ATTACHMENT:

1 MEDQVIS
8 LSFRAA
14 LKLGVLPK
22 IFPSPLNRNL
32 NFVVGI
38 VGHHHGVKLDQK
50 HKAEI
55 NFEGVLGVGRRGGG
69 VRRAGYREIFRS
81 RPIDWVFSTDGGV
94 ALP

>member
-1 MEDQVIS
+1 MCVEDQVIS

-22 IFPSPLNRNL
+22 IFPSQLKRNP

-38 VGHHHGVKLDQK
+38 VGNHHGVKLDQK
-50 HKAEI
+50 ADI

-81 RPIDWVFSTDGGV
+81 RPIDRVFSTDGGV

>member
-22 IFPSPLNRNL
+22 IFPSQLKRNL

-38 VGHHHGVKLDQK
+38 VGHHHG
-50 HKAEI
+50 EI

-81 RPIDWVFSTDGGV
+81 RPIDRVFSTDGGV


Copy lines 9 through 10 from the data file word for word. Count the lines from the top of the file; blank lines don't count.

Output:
69 VRRAGYREIFRS
81 RPIDWVFSTDGGV